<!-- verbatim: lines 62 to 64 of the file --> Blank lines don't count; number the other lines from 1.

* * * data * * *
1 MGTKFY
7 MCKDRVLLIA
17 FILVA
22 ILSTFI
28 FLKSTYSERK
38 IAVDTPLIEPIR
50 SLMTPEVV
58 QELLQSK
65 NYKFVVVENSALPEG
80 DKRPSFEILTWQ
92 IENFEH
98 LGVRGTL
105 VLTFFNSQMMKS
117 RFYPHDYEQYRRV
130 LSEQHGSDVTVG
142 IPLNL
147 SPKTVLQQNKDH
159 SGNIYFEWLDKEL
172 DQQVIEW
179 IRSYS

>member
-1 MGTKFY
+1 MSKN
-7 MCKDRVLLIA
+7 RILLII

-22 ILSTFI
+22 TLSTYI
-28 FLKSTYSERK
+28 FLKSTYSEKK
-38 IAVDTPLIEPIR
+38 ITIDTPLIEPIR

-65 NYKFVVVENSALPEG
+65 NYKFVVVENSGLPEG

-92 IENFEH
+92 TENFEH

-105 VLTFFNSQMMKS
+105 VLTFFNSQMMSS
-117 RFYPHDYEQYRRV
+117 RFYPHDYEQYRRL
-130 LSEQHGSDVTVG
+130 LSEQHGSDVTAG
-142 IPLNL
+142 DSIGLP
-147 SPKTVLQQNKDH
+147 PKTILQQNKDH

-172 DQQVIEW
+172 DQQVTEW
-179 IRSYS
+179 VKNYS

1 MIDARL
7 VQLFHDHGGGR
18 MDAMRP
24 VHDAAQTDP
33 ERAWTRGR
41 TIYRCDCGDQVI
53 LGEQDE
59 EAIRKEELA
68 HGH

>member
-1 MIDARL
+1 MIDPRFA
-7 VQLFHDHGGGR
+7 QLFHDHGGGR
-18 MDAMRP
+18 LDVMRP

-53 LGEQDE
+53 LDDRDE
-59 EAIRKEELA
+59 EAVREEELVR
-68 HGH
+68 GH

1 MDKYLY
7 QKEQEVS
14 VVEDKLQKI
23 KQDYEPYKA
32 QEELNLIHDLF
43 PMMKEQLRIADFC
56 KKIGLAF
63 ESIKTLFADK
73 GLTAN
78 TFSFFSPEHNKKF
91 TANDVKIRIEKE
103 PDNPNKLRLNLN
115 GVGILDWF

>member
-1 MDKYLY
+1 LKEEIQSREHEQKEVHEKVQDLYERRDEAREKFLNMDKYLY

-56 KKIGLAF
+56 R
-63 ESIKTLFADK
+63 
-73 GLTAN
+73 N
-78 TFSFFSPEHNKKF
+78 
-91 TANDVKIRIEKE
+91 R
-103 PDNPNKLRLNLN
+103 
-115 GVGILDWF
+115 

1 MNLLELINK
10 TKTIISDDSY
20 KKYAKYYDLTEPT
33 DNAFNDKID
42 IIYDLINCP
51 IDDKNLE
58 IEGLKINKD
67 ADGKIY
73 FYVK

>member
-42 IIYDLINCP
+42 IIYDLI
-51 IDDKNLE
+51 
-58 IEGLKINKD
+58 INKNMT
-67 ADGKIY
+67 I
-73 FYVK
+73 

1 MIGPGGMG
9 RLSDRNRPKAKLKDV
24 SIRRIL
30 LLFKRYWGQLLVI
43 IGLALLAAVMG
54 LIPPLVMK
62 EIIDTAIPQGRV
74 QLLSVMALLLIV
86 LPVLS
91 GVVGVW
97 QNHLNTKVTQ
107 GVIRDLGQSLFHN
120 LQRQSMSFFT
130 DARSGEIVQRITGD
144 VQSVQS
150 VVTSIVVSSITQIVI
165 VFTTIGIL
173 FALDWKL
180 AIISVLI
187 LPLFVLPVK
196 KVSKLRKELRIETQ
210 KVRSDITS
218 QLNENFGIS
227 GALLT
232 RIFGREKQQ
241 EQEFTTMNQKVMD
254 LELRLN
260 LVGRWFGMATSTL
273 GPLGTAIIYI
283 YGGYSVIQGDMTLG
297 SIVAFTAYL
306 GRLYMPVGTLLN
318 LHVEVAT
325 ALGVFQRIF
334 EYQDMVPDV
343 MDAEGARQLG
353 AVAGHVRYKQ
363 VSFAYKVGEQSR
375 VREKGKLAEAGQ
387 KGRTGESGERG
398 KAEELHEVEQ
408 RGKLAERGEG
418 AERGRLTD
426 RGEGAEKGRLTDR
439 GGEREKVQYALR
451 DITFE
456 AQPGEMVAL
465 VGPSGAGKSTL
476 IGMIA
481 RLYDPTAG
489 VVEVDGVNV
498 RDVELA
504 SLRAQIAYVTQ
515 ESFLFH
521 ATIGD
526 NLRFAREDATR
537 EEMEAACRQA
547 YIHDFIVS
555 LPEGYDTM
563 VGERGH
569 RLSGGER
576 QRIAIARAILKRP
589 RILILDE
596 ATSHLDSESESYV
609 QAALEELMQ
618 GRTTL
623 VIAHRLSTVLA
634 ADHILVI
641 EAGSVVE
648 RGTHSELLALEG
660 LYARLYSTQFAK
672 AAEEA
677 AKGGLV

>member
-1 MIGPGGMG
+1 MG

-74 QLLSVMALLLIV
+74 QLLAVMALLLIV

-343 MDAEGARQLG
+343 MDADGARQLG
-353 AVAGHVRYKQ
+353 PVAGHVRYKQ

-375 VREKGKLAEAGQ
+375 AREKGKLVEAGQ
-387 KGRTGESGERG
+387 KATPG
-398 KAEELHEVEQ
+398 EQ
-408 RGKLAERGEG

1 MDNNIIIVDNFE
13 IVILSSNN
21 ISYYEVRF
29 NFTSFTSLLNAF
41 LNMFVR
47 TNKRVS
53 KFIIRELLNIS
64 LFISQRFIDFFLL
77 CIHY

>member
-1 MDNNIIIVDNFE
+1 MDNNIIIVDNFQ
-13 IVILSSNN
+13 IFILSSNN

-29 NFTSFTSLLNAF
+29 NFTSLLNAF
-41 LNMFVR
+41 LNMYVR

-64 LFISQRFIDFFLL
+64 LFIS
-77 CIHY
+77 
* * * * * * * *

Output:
-7 VQLFHDHGGGR
+7 QLFHDHGGGR
-18 MDAMRP